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Life Ministries provides relief for local families in need


November 3, 2011 by Terry Ropp

By Terry Ropp

PRAIRIE GROVE – The charitable, non-profit organization, Life Ministries, is a premier example of what an idea, a few people and belief can do. The word “life” stands for linking individuals for essentials. According to former director Joyce Cooksey, the organization officially began in 1993 though the concept was created previously by two women, Marge MeKlveen and Lila Dunham.

The two Baptist women also belonged to the local Women’s Club. Marge and Lila came from different parts of the country, and Joyce believes they were aware of other organizations like Life Ministries elsewhere in the country. One day they were discussing the large numbers of local people who were asking churches for help with food, clothing, and other needs, and they thought a more organized approach might meet more people’s needs more efficiently. Soon Methodist Patrick Hall and Prairie Grove Christian Church member Lora Bell entered into the discussion.

“Just as now, there was a group called the Ministerial Alliance, a group of ministers who met on a regular basis to discuss church-related issues, and they not only liked the idea but ran with it,” Joyce said.

The program started with nine churches and now has five or six that regularly participate with monthly donations, while others help as they can due to very small congregations. A few of the original churches have since closed.

Life Ministries is not a little organization. “There are no paid positions and over 50 people donate a total of at least 1,000 work hours each month. Also all proceeds from the Thrift Store go into the general fund,” said Pat Law, the new interim director.

People who need help can come every three months and be interviewed in one of two interview rooms. They come during Thrift Store hours and fill out a questionnaire about their needs, whether or not they have a Bible, and the sizes of the families. The questionnaire provides the basis for the interview, and the interviewers have to be gentle but thorough to ensure those with the greatest needs are the ones to receive the help. Help comes in a variety of forms such as food, clothing, partial payment of utilities, a little gas money to look for a job or get to the doctor, etc. and is based on a case by case method.

The facility and organization are amazing. The Thrift Store portion is crammed full of goods carefully organized but with very narrow aisles in rabbit warren fashion. Items are color coded for price to decrease sorting and pricing time and to help customers easily keep track of the prices of their purchases.

​In the back are two large rooms for sorting and storage. The sorting area for newly donated items is so full that people have very little room in which to work. Consequently some have to work outside.

“We work outside when it’s sunny and beautiful like today. Come to think of it, we work out here when it’s hot or even when it’s cold enough for heavy coats,” chuckled Mary Franas as she worked alongside fellow volunteer Cindy Dobbs. The other storage area is packed with boxes filled with non-seasonal items such as summer clothing.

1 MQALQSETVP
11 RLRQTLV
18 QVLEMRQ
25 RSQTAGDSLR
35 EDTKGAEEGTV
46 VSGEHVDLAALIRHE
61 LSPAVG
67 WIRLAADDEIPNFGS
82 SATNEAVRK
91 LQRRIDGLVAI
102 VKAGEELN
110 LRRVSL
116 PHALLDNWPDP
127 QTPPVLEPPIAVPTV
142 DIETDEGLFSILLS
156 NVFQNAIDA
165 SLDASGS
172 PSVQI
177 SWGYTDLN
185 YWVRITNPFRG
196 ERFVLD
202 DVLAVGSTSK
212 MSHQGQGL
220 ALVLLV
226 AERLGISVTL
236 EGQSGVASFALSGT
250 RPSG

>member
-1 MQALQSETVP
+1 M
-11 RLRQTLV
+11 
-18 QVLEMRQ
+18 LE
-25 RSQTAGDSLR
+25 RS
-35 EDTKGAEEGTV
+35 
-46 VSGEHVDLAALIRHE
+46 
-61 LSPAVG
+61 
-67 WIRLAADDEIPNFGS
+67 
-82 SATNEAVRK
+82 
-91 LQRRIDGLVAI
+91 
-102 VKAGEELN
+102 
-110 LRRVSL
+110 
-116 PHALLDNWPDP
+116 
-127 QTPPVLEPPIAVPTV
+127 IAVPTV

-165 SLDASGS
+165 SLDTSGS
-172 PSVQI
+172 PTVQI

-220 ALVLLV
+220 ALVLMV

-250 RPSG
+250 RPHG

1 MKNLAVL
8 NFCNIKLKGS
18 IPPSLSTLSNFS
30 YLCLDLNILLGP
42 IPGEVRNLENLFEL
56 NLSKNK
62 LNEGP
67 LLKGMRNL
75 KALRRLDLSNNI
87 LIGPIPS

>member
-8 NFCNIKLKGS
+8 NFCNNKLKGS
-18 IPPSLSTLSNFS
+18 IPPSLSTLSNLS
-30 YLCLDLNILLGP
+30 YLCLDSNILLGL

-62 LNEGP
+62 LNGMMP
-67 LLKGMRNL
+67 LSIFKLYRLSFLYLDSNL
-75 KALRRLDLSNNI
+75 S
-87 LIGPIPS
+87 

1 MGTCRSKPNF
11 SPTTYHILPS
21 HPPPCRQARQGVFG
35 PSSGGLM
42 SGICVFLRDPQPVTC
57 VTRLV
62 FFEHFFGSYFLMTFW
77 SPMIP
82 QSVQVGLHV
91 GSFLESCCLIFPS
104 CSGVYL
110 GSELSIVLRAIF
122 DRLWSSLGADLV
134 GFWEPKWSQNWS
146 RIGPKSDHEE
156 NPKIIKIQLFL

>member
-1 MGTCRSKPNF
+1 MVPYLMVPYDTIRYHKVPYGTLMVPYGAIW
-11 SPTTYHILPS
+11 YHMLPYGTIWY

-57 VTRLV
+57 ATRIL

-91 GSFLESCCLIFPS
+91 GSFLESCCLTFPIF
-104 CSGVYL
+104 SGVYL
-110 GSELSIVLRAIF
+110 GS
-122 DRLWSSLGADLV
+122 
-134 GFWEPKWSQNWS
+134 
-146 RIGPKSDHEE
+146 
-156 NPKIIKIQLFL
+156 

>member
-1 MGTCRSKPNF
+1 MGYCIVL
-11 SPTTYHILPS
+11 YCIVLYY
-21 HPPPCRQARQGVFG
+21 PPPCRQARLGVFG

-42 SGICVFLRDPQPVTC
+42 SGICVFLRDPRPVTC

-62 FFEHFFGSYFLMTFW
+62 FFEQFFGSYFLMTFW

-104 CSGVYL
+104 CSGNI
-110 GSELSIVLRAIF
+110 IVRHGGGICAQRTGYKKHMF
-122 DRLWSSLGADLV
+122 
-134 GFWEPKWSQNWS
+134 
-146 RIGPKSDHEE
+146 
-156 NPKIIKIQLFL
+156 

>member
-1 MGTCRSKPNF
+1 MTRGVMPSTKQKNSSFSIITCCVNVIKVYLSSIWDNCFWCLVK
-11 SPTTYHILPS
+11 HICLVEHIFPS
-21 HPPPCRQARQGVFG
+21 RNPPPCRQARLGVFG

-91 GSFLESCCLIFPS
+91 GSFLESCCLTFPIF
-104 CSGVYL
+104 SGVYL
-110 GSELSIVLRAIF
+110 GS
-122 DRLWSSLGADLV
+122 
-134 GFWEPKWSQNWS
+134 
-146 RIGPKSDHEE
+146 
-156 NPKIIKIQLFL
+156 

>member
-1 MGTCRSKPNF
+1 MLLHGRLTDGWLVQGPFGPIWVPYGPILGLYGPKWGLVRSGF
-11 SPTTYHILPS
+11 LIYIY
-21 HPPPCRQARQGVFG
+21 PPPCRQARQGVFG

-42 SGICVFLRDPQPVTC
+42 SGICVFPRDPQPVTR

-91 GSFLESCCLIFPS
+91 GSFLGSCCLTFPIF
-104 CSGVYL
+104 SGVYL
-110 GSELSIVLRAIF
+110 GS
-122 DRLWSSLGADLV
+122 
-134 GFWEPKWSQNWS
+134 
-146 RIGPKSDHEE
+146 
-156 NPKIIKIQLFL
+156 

Also in the back is the food pantry, meticulously arranged with storage shelves full of canned goods and other non-perishable items including some supplies that reach almost to the ceiling. At one time, nutritionist Ora Cowan was a volunteer. She develop a packing system that allows even someone unfamiliar with the pantry to healthfully and accurately pack food boxes according to how many people are in the family.

Pat said that churches are not the only contributors. Contributions also come from corporations like Wal-Mart, Pepperidge Farms, Tyson Foods and the Prairie Grove Lions Club. Another important contributor, the Lutheran based Thrivent Insurance, matches from 50 to 100 percent of the contributions made from Peace Lutheran Church through fundraising events such as craft sales, rummage sales, and dinners. Though not as much this year due to the drought, farmers also are an important contributing group by donating produce such as potatoes and squash with the University of Arkansas sometimes donating eggs from their farm.

A final source of contributions comes from the public who donate clothing, books, furniture, and knickknacks to the thrift shop.

“One problem we have is that people often leave items that are more than gently used creating a disposal problem that depletes our charitable resources,” said Joyce. Items are also only supposed to be left during Thrift Store hours, which are Tuesday and Thursday mornings and Saturdays until 2 p.m. Items left outside can be stolen or damaged, defeating the purpose of the donation.

“I love volunteering here,” said Judy Smith, whose husband Ed is both Chairman of the Board and in charge of getting Bibles for the organization. “It is a great place to help people and a great place for people having a hard time to come and get help with their everyday needs.”

“The help process is private and sensitive,” Joyce said.

Life Ministries is thriving and others both locally and out of state are asking for information on how to start their own organizations. Life Ministries’ biggest challenge is space.

“We need a bigger building. We can tell the economy is not getting better because the numbers keep increasing,” Pat said. “We are so blessed to have Life Ministries because we are supposed to serve and this is one way ​to do it.”

Terry Ropp

Terry Ropp is a freelance writer for several publications, including the Washington County Observer, and a semi-retired educator of almost forty years. She moved to Arkansas in 2005, feels at home for the first time in her life, and enjoys writing about her new state. You may e-mail her at

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